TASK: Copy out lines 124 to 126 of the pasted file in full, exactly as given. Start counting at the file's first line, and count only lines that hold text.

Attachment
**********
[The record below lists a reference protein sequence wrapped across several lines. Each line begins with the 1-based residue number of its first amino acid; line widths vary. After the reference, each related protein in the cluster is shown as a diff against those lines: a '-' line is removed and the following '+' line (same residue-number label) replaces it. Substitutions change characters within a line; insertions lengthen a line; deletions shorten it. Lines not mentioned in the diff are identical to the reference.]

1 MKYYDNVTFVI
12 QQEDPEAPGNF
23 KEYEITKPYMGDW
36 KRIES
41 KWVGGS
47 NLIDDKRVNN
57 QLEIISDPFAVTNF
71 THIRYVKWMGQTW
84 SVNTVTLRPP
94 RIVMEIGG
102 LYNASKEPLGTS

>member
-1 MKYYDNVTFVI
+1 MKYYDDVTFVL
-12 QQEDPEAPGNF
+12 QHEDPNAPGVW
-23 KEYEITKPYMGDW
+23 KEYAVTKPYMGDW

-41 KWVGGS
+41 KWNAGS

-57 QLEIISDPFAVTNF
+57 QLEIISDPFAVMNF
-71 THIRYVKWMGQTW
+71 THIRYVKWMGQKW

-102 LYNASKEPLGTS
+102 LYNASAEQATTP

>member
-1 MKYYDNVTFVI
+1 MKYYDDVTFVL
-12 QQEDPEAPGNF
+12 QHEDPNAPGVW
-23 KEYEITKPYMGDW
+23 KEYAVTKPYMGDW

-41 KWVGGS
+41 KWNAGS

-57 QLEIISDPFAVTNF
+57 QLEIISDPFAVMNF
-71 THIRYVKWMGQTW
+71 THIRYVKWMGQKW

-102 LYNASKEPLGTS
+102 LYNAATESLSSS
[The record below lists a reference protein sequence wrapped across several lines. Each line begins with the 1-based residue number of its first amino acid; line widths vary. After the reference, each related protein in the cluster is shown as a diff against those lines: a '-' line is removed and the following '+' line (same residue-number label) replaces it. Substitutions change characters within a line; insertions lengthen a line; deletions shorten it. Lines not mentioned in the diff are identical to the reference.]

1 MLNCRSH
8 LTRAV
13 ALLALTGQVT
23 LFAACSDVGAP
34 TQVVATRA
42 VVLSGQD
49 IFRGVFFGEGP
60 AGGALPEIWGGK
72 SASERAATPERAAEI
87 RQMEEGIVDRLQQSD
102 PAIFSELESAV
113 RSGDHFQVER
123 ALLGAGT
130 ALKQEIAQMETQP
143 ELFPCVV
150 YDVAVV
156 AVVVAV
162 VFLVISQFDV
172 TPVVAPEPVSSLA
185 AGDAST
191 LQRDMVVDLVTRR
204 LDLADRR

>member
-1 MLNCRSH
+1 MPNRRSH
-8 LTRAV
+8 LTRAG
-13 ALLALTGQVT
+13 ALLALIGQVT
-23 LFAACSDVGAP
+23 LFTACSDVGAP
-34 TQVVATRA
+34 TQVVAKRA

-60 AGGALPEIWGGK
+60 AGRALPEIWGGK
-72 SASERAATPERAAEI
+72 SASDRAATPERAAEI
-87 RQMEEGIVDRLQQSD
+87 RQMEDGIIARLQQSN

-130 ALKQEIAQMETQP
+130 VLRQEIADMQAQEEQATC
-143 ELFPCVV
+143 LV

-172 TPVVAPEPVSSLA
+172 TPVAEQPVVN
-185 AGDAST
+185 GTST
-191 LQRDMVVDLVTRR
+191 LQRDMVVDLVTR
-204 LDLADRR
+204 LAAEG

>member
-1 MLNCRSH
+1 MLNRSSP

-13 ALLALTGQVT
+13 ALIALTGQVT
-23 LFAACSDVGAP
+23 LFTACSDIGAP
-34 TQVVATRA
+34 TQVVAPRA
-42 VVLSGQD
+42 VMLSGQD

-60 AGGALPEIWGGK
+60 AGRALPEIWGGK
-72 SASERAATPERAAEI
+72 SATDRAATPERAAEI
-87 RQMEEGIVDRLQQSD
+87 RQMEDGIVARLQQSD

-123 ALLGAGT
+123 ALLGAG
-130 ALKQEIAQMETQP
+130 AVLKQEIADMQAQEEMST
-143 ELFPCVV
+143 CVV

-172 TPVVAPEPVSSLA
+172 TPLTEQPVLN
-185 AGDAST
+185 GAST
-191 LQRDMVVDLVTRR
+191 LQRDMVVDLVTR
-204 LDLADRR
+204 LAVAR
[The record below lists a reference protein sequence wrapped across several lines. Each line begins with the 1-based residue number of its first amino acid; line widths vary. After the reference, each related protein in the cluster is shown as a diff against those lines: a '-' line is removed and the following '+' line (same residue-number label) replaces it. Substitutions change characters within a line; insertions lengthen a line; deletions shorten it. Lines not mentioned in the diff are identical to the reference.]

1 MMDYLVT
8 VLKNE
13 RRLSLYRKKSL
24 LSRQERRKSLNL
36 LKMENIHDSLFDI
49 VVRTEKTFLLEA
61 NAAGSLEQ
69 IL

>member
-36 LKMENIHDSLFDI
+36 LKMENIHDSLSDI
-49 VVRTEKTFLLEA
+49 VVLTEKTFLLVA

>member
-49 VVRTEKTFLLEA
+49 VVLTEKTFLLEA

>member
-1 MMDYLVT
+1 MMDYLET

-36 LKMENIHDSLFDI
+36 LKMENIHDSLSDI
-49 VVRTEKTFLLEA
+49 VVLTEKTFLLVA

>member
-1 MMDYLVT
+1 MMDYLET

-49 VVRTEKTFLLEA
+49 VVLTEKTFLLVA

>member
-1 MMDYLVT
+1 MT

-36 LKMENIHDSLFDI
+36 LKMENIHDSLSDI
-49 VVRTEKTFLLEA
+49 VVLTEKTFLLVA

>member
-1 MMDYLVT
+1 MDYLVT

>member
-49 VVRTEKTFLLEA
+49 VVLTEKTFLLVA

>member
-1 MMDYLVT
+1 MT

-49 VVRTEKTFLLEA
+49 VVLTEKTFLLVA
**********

-204 LDLADRR
+204 LAVAR
[The record below lists a reference protein sequence wrapped across several lines. Each line begins with the 1-based residue number of its first amino acid; line widths vary. After the reference, each related protein in the cluster is shown as a diff against those lines: a '-' line is removed and the following '+' line (same residue-number label) replaces it. Substitutions change characters within a line; insertions lengthen a line; deletions shorten it. Lines not mentioned in the diff are identical to the reference.]